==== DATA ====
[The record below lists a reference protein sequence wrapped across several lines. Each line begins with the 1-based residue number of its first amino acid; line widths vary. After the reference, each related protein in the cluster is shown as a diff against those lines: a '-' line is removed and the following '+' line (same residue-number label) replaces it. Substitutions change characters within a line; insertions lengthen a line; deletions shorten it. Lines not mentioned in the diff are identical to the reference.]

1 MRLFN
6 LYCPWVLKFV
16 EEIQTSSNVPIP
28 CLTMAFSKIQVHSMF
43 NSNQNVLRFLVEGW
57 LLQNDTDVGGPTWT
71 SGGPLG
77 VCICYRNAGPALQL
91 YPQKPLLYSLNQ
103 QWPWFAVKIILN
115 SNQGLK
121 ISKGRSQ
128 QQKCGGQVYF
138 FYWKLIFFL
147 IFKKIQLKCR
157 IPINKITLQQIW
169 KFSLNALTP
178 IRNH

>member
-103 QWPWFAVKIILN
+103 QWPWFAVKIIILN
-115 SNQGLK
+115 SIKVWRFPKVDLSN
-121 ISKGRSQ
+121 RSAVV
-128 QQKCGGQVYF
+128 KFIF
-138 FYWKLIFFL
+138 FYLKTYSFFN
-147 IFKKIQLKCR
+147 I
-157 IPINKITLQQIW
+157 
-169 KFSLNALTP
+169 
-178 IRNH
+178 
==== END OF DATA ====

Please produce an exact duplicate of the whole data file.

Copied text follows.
[The record below lists a reference protein sequence wrapped across several lines. Each line begins with the 1-based residue number of its first amino acid; line widths vary. After the reference, each related protein in the cluster is shown as a diff against those lines: a '-' line is removed and the following '+' line (same residue-number label) replaces it. Substitutions change characters within a line; insertions lengthen a line; deletions shorten it. Lines not mentioned in the diff are identical to the reference.]

1 MRLFN
6 LYCPWVLKFV
16 EEIQTSSNVPIP
28 CLTMAFSKIQVHSMF
43 NSNQNVLRFLVEGW
57 LLQNDTDVGGPTWT
71 SGGPLG
77 VCICYRNAGPALQL
91 YPQKPLLYSLNQ
103 QWPWFAVKIILN
115 SNQGLK
121 ISKGRSQ
128 QQKCGGQVYF
138 FYWKLIFFL
147 IFKKIQLKCR
157 IPINKITLQQIW
169 KFSLNALTP
178 IRNH

>member
-103 QWPWFAVKIILN
+103 QWPWFAVKIIILN
-115 SNQGLK
+115 SIKVWRFPKVDLSN
-121 ISKGRSQ
+121 RSAVV
-128 QQKCGGQVYF
+128 KFIF
-138 FYWKLIFFL
+138 FYLKTYSFFN
-147 IFKKIQLKCR
+147 I
-157 IPINKITLQQIW
+157 
-169 KFSLNALTP
+169 
-178 IRNH
+178 